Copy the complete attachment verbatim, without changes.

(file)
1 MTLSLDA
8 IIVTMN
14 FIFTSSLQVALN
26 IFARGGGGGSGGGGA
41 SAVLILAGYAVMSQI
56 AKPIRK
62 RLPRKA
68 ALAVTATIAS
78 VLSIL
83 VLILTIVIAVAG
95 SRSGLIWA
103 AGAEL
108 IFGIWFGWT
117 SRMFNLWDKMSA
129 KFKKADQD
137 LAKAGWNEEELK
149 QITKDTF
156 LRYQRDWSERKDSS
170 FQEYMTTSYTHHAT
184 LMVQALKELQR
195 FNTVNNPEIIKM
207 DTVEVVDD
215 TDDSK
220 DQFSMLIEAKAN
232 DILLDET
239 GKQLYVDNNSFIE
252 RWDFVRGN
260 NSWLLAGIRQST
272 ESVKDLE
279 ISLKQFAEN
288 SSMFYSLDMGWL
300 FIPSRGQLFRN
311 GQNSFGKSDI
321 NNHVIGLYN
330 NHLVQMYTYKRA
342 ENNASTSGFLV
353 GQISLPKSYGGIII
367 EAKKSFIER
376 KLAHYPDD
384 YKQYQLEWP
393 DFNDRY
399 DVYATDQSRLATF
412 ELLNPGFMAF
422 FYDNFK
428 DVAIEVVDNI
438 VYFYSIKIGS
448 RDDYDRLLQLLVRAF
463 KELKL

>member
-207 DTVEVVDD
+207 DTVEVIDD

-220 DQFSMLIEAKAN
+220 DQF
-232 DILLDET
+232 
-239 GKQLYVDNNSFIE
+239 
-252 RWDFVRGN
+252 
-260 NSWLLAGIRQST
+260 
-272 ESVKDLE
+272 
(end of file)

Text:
1 MTLSLDA
8 IIVTMN
14 FIFTSSLQVALN
26 IFARGGGGGSGGGGA
41 SAVLILAGYAVMSQI
56 AKPIRK
62 RLPRKA
68 ALAVTATIAS
78 VLSIL
83 VLILTIVIAVAG
95 SRSGLIWA
103 AGAEL
108 IFGIWFGWT
117 SRMFNLWDKMSA
129 KFKKADQD
137 LAKAGWNEEELK
149 QITKDTF
156 LRYQRDWSERKDSS
170 FQEYMTTSYTHHAT
184 LMVQALKELQR
195 FNTVNNPEIIKM
207 DTVEVVDD
215 TDDSK
220 DQFSMLIEAKAN
232 DILLDET
239 GKQLYVDNNSFIE
252 RWDFVRGN
260 NSWLLAGIRQST
272 ESVKDLE
279 ISLKQFAEN
288 SSMFYSLDMGWL
300 FIPSRGQLFRN
311 GQNSFGKSDI
321 NNHVIGLYN
330 NHLVQMYTYKRA
342 ENNASTSGFLV
353 GQISLPKSYGGIII
367 EAKKSFIER
376 KLAHYPDD
384 YKQYQLEWP
393 DFNDRY
399 DVYATDQSRLATF
412 ELLNPGFMAF
422 FYDNFK
428 DVAIEVVDNI
438 VYFYSIKIGS
448 RDDYDRLLQLLVRAF
463 KELKL

>member
-207 DTVEVVDD
+207 DTVEVIDD

-220 DQFSMLIEAKAN
+220 DQF
-232 DILLDET
+232 
-239 GKQLYVDNNSFIE
+239 
-252 RWDFVRGN
+252 
-260 NSWLLAGIRQST
+260 
-272 ESVKDLE
+272 